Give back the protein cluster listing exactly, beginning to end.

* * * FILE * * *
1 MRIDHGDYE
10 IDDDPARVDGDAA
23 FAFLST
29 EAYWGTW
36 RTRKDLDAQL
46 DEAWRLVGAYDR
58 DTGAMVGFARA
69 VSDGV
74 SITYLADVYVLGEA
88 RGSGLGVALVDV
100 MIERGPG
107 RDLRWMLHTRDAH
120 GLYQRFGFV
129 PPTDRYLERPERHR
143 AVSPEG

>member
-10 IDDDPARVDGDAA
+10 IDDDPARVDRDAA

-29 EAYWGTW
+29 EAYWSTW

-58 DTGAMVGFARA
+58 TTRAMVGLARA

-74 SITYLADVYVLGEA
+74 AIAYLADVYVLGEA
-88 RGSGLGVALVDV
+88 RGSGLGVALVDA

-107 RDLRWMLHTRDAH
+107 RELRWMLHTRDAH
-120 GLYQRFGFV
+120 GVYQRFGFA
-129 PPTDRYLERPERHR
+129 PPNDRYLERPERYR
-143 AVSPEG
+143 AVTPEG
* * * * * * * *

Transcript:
1 MRIDHGDYE
10 IDDDPARVDGDAA
23 FAFLST
29 EAYWGTW
36 RTRKDLDAQL
46 DEAWRLVGAYDR
58 DTGAMVGFARA
69 VSDGV
74 SITYLADVYVLGEA
88 RGSGLGVALVDV
100 MIERGPG
107 RDLRWMLHTRDAH
120 GLYQRFGFV
129 PPTDRYLERPERHR
143 AVSPEG

>member
-10 IDDDPARVDGDAA
+10 IDDDPARVDRDAA

-29 EAYWGTW
+29 EAYWSTW

-58 DTGAMVGFARA
+58 TTRAMVGLARA

-74 SITYLADVYVLGEA
+74 AIAYLADVYVLGEA
-88 RGSGLGVALVDV
+88 RGSGLGVALVDA

-107 RDLRWMLHTRDAH
+107 RELRWMLHTRDAH
-120 GLYQRFGFV
+120 GVYQRFGFA
-129 PPTDRYLERPERHR
+129 PPNDRYLERPERYR
-143 AVSPEG
+143 AVTPEG